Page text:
• Music can address multiple goals at once- Say a client is doing an intervention where he/she echos the rhythms/music patterns of the therapist. This particular intervention could be addressing motor skills (gross or fine by playing the instrument), memory/sequencing (remembering the pattern), auditory skills (listening to the pattern or sounds), or social skills (turn taking).  This can also apply to a group setting which may bring more opportunity for social skills as well.  This could be done through helping each other with assigned music parts, learning to play together and work together, listening to each other for balance, ideas, etc, or communicating through the expression of music.
A music therapist working on multiple goals at once and using music as a motivator. 
  • Relaxing- Music of course can be calming or soothing. It may help relax the mind, muscles or any tension.  Music also helps to lower cortisol levels in the body in a person who has been anxious or stressed.  A lower cortisol level lowers blood pressure. People respond differently to different styles of music and therefore each person may have a different style of music that he/she finds relaxing.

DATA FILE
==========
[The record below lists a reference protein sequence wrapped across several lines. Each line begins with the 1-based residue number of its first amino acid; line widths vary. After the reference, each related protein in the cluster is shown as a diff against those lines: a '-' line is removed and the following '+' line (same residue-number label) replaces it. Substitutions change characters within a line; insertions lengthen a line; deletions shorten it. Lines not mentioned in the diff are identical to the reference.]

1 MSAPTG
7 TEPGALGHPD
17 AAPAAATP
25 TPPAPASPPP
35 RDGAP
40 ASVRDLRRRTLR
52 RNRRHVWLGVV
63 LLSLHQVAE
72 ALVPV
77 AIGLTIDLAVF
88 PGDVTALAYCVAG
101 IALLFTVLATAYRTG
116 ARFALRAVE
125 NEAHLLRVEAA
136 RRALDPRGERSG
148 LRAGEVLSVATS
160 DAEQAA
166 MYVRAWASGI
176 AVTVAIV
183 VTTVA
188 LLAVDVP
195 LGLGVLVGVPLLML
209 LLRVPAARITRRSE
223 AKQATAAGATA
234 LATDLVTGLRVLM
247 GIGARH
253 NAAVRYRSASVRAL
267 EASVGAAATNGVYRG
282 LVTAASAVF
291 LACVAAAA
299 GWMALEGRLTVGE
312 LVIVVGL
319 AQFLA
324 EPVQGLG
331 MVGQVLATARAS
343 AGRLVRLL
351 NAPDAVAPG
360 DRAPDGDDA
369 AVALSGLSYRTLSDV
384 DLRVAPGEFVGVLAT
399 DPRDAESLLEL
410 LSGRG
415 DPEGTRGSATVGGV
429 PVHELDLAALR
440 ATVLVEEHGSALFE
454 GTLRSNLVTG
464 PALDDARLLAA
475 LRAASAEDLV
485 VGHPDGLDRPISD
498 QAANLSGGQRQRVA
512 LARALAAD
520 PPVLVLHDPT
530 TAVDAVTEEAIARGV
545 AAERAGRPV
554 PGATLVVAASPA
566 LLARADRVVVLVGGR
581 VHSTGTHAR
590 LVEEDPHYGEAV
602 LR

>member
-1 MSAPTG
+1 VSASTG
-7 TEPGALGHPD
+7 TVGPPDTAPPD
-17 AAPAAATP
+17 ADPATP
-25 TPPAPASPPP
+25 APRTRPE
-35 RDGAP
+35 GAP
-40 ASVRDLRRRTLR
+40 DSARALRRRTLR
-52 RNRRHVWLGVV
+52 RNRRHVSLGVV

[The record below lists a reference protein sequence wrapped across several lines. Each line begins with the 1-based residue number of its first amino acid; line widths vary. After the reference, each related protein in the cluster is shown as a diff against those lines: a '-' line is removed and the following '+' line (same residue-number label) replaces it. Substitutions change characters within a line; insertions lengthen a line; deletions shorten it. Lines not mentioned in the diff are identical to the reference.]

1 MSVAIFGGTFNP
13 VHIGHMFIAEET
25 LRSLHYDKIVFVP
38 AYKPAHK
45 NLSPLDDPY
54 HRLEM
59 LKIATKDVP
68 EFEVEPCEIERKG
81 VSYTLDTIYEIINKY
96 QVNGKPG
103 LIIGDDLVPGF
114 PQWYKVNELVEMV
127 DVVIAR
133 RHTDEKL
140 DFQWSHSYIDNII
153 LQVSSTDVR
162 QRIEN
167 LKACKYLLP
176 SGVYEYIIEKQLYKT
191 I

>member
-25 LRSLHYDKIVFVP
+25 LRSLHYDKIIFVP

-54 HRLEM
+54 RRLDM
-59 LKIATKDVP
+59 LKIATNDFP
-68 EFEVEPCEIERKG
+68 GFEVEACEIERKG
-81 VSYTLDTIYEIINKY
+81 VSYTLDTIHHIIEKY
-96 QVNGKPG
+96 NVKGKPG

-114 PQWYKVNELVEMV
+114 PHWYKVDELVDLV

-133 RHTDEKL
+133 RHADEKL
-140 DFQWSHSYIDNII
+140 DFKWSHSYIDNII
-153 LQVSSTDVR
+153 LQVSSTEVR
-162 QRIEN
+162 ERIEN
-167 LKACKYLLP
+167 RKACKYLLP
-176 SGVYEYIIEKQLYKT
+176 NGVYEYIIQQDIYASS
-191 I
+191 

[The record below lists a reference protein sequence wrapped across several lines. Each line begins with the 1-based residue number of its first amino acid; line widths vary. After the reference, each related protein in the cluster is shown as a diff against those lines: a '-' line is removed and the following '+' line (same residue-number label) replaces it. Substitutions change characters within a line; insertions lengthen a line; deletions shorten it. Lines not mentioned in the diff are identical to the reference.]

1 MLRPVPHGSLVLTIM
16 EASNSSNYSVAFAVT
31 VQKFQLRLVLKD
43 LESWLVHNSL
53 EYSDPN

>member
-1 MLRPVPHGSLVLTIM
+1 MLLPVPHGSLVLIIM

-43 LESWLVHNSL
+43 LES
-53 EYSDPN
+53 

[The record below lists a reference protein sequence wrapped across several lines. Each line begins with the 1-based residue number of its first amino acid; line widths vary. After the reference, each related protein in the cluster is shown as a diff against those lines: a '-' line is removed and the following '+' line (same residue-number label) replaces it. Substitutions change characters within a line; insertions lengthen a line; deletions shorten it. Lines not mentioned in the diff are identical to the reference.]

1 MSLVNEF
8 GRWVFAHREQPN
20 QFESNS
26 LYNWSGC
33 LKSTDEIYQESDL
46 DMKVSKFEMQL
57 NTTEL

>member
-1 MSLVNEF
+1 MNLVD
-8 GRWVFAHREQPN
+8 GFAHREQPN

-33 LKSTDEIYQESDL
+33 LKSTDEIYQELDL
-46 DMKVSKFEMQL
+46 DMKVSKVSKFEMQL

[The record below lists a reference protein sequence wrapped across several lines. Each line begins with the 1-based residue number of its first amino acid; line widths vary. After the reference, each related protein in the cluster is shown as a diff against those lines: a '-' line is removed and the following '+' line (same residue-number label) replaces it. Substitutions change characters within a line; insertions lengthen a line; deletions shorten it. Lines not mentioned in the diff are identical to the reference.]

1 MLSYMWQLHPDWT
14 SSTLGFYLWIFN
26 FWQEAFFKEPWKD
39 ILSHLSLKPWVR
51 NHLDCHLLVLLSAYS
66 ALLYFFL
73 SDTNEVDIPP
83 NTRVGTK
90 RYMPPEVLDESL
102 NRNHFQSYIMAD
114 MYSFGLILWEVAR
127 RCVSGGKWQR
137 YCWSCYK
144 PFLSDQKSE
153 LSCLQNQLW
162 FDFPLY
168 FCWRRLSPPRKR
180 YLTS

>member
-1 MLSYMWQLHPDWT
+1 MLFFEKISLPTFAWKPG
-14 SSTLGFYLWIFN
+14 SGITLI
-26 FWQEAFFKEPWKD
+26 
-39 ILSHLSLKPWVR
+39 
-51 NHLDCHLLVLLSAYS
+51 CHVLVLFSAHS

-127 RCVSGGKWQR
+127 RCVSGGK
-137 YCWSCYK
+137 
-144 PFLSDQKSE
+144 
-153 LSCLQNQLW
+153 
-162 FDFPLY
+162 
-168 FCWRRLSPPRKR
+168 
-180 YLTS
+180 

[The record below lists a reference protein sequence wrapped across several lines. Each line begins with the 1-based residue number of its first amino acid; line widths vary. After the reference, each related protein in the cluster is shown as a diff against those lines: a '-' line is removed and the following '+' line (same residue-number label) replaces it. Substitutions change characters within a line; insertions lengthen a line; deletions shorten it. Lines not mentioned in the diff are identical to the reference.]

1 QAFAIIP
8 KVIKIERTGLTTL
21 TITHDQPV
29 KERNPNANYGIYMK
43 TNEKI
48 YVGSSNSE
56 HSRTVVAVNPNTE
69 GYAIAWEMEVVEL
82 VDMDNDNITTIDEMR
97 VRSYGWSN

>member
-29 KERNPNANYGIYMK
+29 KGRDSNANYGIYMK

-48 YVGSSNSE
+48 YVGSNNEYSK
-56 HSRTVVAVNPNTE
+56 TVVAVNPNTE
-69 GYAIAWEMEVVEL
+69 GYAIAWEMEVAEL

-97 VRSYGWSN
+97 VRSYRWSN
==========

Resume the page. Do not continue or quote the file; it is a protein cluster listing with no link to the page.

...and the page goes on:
• Expression- The powerful stimulus of music can intensify human expression of words or feelings.  When words or verbal communication is not working, music can speak.
  • Bonding-People can share favorite songs or styles of music.  They can write, play, listen to or perform music together.  This also may bring about association of a particular piece of music with another person.
  • Teaching- We learn to make music or learn other concepts through music.  Music can stimulate multiple senses at once which may facilitate the development of skills such as memory. 
If you know someone who might benefit from music therapy and would like to find out how to set up music therapy services visit the American Music Therapy Association at . Our association can help you learn more about music therapy and locate a therapist near you.

1 comment:

  1. Thank you for sharing, English! The Gabby Giffords video was truly amazing to me.